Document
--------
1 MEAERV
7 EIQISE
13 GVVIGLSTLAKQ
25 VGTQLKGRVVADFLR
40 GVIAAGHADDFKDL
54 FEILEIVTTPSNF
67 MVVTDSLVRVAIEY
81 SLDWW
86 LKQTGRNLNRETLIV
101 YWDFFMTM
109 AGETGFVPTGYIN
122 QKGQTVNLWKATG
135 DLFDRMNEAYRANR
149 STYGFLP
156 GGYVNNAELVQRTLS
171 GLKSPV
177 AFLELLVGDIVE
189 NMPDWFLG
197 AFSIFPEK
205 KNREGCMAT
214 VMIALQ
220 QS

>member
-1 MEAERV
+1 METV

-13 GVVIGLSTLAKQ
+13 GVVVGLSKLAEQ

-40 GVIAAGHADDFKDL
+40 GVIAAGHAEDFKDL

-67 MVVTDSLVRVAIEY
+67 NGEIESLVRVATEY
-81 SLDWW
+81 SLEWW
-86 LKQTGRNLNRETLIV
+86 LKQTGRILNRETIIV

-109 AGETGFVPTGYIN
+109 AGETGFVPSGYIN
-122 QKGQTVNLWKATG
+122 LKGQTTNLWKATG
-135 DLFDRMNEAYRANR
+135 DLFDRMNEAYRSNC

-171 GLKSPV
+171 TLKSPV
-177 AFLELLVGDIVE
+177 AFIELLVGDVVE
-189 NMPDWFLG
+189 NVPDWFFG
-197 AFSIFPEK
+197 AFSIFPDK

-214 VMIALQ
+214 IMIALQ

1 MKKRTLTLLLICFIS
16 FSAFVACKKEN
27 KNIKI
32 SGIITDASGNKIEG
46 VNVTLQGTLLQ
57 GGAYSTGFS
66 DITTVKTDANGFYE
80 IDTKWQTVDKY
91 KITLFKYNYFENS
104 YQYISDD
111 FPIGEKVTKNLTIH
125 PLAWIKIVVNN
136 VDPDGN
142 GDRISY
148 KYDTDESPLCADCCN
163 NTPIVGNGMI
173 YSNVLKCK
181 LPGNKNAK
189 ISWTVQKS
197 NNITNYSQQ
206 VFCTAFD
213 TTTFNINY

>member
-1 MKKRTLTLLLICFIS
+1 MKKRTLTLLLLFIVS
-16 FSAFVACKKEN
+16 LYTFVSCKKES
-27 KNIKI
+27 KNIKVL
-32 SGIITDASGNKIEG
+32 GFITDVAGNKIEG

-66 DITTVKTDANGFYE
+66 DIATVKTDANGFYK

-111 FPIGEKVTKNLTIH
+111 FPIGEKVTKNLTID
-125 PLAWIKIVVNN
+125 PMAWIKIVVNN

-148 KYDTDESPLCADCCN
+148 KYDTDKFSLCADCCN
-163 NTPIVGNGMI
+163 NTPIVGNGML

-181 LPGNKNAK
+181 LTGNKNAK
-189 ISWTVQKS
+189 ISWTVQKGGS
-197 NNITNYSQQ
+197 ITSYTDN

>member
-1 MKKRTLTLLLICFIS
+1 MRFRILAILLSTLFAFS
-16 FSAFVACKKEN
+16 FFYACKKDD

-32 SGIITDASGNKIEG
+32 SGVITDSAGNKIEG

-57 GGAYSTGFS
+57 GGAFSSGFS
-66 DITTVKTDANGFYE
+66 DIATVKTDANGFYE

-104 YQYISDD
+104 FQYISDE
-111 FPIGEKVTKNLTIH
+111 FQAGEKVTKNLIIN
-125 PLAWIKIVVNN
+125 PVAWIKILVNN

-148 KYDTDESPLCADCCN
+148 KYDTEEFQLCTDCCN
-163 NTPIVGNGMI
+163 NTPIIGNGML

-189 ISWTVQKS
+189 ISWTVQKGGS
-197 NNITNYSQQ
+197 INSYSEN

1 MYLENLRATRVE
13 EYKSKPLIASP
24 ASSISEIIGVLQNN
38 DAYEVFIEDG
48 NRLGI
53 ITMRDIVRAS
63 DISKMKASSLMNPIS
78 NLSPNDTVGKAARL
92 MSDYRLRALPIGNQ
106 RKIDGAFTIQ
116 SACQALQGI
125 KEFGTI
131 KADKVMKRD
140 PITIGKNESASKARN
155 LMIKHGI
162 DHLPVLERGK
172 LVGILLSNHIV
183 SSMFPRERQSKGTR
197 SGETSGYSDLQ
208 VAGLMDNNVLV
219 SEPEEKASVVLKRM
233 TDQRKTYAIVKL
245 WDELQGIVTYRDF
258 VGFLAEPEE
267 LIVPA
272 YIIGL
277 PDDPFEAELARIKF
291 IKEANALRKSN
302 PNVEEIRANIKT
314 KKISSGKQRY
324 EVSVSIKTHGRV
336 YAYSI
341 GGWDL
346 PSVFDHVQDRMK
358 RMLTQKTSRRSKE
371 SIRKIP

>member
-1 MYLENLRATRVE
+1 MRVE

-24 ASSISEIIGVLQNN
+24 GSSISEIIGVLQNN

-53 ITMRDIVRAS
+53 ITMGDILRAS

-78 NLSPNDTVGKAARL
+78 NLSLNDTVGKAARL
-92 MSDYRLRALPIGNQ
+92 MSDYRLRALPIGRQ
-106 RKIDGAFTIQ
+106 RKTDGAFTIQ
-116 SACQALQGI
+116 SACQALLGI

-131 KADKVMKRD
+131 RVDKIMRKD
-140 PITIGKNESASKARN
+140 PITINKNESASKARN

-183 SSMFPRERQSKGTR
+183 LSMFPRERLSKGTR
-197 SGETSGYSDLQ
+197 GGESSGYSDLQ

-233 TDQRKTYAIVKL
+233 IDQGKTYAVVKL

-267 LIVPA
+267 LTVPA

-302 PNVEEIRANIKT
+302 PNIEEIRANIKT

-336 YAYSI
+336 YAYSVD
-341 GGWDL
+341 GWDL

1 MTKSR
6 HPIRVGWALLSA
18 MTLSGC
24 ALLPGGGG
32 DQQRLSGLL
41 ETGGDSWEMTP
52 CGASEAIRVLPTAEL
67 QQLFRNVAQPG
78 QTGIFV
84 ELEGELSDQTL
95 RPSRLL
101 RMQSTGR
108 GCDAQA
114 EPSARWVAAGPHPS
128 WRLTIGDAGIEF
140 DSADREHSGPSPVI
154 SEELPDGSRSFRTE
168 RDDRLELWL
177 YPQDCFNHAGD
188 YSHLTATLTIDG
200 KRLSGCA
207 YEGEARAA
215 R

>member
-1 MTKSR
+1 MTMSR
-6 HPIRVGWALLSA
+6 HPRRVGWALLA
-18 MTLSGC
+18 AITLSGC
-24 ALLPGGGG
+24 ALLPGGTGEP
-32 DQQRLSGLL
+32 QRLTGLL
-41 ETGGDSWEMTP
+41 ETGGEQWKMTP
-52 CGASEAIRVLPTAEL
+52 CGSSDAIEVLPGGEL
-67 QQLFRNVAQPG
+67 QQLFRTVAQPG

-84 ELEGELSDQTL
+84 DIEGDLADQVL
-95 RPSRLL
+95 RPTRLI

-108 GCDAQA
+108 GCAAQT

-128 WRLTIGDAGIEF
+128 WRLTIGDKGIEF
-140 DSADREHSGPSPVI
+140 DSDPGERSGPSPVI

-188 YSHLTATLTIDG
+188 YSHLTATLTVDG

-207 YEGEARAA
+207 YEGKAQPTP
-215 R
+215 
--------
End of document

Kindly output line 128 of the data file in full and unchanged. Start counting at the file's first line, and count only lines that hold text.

48 NRLGI